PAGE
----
House Republicans expect changes to their road funding plan

Rep. Scott Pelath, D-Michigan City, shares his projections of how the GOP road plan would affect revenue.

By Rachel Hoffmeyer

The Republican road plan has passed the House, but leaders expect changes to be made in the Senate.

“This is a part of the process,” said Pelath. “This is the beginning and this is an opportunity for us to lay out some of the differences.”

The GOP plan would raise the gasoline tax, raise the cigarette tax by $1 and allow counties and municipalities to impose a wheel tax. Democrats, however, want to use the surplus instead of raising taxes. Sen. Scott Pelath, D-Michigan City, said the tax increases target low-income Hoosiers.

“One thing that is important to understand about raising motor fuel tax and cigarette tax,” said Pelath, “is it affects consumers and workers.”

“This is not a regressive tax on the poor,” said Ed Soliday, R-Valparaiso. “We’re raising money on trucking companies. That raises the cost of corporations who deliver products and the trucking companies who are driving for them.”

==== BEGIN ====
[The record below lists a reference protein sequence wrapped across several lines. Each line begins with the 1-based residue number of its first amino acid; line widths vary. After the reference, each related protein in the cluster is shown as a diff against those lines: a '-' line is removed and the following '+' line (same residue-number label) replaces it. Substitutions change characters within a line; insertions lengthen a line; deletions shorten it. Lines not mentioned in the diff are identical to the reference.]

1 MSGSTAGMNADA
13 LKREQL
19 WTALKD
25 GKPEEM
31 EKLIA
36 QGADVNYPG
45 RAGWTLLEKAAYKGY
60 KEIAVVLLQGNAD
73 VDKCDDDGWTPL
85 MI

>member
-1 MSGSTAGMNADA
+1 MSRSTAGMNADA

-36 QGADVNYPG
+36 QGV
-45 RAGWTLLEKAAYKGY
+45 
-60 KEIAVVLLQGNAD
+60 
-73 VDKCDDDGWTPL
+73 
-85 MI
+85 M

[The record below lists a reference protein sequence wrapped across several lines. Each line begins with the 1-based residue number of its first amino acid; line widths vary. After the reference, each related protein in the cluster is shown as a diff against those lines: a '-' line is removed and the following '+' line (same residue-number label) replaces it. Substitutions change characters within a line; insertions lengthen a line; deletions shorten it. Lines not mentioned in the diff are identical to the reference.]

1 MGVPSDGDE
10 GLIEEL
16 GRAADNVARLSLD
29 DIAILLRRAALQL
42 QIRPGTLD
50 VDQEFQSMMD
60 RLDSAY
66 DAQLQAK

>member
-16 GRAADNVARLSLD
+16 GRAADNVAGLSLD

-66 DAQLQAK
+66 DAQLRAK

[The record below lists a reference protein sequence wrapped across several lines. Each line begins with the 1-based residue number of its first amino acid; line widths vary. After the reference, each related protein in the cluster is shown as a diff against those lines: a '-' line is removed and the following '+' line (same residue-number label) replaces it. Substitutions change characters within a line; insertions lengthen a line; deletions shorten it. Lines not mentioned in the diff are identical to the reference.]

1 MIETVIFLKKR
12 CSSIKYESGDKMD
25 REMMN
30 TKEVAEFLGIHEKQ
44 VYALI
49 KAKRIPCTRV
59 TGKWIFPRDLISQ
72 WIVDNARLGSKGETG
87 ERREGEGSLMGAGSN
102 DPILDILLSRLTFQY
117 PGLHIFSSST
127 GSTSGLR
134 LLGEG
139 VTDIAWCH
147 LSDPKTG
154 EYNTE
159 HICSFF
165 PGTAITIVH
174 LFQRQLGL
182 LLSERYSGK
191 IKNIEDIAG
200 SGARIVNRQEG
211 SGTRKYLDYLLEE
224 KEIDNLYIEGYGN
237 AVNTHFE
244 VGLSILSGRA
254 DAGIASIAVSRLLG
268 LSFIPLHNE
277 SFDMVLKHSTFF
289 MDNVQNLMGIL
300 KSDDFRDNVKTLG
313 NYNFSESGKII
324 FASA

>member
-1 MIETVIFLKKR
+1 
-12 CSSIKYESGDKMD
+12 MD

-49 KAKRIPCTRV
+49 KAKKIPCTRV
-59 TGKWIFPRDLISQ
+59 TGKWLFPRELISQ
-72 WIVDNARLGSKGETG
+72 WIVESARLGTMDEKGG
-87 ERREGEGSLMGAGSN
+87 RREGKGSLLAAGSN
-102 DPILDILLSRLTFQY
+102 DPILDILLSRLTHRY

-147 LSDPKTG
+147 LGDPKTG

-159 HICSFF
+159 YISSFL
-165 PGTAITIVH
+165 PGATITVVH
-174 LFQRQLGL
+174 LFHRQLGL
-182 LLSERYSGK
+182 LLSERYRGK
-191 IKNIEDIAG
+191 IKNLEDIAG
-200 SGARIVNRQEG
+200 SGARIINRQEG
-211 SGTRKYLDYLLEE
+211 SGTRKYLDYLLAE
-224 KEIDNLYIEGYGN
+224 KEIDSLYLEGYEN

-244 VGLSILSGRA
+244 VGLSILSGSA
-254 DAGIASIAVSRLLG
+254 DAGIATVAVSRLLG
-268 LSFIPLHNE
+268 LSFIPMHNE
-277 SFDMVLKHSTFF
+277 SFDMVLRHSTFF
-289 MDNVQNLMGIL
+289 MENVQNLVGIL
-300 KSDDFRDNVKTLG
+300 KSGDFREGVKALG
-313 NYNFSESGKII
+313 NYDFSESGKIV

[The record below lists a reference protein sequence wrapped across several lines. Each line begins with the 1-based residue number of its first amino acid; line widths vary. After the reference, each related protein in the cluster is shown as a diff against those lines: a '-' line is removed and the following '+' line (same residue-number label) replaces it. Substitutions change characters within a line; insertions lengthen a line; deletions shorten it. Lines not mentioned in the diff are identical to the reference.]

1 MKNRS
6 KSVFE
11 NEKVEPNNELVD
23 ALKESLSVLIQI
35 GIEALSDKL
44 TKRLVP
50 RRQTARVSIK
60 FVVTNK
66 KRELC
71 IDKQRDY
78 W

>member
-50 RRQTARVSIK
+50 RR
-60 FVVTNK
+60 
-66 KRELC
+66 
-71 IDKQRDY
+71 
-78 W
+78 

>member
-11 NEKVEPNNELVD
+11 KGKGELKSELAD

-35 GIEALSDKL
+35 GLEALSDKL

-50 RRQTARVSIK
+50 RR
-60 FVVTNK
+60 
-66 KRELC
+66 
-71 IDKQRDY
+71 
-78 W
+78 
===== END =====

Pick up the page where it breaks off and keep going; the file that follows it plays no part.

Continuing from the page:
The road funding plan also would lower the personal income tax by 5 percent by 2025. Pelath argued the decision to cut the tax would help the wealthy instead of going to middle or low income Hoosiers. But House Speaker Brian Bosma, R-Indianapolis, said in a statement the proposal is what Indiana needs.

“The plan addresses immediate state and local funding needs while providing for long-term sustainability,” said Bosma. “We are encouraged by the bill’s support, especially as the measure heads to the Senate for consideration.”

The bill passed the House 61-36. Eight Republicans broke party lines to vote against the bill.


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